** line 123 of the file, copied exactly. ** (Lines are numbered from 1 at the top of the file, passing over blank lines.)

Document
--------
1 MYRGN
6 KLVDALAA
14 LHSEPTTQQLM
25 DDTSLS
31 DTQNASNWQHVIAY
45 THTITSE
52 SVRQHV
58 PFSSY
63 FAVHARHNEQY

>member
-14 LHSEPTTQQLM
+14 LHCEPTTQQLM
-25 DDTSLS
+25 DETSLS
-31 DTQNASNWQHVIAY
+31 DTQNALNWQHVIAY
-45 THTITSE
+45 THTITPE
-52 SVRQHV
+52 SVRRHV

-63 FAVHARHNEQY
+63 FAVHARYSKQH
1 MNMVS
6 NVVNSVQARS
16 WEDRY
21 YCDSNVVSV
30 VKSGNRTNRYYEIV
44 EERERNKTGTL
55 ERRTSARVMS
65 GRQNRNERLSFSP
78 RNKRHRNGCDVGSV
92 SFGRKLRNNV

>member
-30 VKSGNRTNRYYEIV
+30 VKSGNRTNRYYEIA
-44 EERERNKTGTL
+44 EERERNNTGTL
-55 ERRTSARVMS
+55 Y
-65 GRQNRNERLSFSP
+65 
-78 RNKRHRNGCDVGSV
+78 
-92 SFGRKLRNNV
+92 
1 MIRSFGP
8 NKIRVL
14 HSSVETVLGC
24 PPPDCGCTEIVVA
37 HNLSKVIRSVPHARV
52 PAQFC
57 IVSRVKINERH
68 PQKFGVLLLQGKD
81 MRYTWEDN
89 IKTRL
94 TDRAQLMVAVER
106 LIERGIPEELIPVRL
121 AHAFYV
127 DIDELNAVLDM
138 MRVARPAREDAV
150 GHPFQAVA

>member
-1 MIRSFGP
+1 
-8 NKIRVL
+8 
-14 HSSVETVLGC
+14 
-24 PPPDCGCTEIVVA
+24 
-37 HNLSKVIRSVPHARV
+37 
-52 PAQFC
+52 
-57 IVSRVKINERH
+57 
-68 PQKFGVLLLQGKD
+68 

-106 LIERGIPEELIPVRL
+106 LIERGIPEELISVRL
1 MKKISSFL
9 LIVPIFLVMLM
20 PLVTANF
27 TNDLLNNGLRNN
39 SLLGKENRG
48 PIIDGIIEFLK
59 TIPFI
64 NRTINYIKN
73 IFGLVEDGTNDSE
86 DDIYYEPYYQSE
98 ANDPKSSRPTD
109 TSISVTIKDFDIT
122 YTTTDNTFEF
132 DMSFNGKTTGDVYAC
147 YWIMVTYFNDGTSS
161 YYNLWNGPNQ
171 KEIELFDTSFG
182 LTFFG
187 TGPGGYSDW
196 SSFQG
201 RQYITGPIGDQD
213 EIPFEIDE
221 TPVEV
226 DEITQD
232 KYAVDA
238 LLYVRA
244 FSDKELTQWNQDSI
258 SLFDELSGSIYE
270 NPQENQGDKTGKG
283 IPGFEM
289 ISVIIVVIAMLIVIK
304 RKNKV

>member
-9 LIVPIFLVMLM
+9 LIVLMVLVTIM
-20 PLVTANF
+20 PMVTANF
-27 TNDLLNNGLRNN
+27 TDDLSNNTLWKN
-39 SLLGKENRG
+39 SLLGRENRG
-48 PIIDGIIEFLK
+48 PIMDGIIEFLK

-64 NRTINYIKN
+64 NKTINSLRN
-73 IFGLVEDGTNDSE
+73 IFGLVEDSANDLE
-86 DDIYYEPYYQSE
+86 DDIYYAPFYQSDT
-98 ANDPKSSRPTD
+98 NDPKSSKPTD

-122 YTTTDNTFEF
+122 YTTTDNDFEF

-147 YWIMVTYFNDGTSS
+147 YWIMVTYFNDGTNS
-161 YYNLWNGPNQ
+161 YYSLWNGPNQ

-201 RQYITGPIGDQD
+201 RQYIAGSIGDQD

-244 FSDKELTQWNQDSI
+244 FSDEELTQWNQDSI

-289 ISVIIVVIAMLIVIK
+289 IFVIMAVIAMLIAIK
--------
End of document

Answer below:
+48 PIMDGIIEFLK